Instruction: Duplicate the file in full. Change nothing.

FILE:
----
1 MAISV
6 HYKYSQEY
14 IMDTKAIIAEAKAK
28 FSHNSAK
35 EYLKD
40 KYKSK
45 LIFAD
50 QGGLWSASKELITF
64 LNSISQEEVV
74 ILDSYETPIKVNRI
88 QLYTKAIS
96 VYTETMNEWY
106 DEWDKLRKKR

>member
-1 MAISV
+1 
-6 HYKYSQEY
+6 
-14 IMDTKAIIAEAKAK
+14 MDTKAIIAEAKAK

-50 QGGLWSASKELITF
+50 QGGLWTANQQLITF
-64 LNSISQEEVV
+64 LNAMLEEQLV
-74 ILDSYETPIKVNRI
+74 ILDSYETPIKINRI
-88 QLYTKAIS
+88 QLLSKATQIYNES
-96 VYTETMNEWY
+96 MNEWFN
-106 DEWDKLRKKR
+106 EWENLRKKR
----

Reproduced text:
1 MAISV
6 HYKYSQEY
14 IMDTKAIIAEAKAK
28 FSHNSAK
35 EYLKD
40 KYKSK
45 LIFAD
50 QGGLWSASKELITF
64 LNSISQEEVV
74 ILDSYETPIKVNRI
88 QLYTKAIS
96 VYTETMNEWY
106 DEWDKLRKKR

>member
-1 MAISV
+1 
-6 HYKYSQEY
+6 
-14 IMDTKAIIAEAKAK
+14 MDTKAIIAEAKAK

-50 QGGLWSASKELITF
+50 QGGLWTANQQLITF
-64 LNSISQEEVV
+64 LNAMLEEQLV
-74 ILDSYETPIKVNRI
+74 ILDSYETPIKINRI
-88 QLYTKAIS
+88 QLLSKATQIYNES
-96 VYTETMNEWY
+96 MNEWFN
-106 DEWDKLRKKR
+106 EWENLRKKR